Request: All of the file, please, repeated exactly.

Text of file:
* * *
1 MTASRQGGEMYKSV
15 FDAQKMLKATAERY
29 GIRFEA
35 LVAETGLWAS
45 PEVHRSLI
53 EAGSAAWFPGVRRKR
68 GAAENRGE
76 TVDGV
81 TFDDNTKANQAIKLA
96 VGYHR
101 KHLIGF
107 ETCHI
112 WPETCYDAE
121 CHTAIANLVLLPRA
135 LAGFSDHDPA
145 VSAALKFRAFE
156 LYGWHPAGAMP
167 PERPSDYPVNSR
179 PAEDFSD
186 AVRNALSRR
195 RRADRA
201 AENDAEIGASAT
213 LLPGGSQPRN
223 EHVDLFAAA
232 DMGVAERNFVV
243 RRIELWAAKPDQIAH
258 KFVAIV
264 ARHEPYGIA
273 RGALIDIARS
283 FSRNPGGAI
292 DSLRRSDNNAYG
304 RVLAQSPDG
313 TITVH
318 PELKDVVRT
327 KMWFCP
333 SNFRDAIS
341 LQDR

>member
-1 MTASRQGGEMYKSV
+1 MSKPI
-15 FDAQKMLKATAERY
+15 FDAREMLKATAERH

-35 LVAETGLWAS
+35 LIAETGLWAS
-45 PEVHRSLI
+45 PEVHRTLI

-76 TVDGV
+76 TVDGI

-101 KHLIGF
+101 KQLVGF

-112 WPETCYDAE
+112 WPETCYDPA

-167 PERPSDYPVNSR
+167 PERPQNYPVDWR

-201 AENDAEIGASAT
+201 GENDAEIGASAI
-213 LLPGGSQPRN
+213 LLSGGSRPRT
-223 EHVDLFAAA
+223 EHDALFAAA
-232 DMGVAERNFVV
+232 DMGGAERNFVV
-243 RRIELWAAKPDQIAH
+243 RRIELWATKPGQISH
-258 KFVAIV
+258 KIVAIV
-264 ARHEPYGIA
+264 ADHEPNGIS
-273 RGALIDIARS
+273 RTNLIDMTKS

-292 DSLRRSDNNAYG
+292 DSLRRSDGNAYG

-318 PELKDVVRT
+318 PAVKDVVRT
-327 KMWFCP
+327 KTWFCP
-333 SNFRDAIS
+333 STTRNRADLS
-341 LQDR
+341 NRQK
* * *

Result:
1 MTASRQGGEMYKSV
15 FDAQKMLKATAERY
29 GIRFEA
35 LVAETGLWAS
45 PEVHRSLI
53 EAGSAAWFPGVRRKR
68 GAAENRGE
76 TVDGV
81 TFDDNTKANQAIKLA
96 VGYHR
101 KHLIGF
107 ETCHI
112 WPETCYDAE
121 CHTAIANLVLLPRA
135 LAGFSDHDPA
145 VSAALKFRAFE
156 LYGWHPAGAMP
167 PERPSDYPVNSR
179 PAEDFSD
186 AVRNALSRR
195 RRADRA
201 AENDAEIGASAT
213 LLPGGSQPRN
223 EHVDLFAAA
232 DMGVAERNFVV
243 RRIELWAAKPDQIAH
258 KFVAIV
264 ARHEPYGIA
273 RGALIDIARS
283 FSRNPGGAI
292 DSLRRSDNNAYG
304 RVLAQSPDG
313 TITVH
318 PELKDVVRT
327 KMWFCP
333 SNFRDAIS
341 LQDR

>member
-1 MTASRQGGEMYKSV
+1 MSKPI
-15 FDAQKMLKATAERY
+15 FDAREMLKATAERH

-35 LVAETGLWAS
+35 LIAETGLWAS
-45 PEVHRSLI
+45 PEVHRTLI

-76 TVDGV
+76 TVDGI

-101 KHLIGF
+101 KQLVGF

-112 WPETCYDAE
+112 WPETCYDPA

-167 PERPSDYPVNSR
+167 PERPQNYPVDWR

-201 AENDAEIGASAT
+201 GENDAEIGASAI
-213 LLPGGSQPRN
+213 LLSGGSRPRT
-223 EHVDLFAAA
+223 EHDALFAAA
-232 DMGVAERNFVV
+232 DMGGAERNFVV
-243 RRIELWAAKPDQIAH
+243 RRIELWATKPGQISH
-258 KFVAIV
+258 KIVAIV
-264 ARHEPYGIA
+264 ADHEPNGIS
-273 RGALIDIARS
+273 RTNLIDMTKS

-292 DSLRRSDNNAYG
+292 DSLRRSDGNAYG

-318 PELKDVVRT
+318 PAVKDVVRT
-327 KMWFCP
+327 KTWFCP
-333 SNFRDAIS
+333 STTRNRADLS
-341 LQDR
+341 NRQK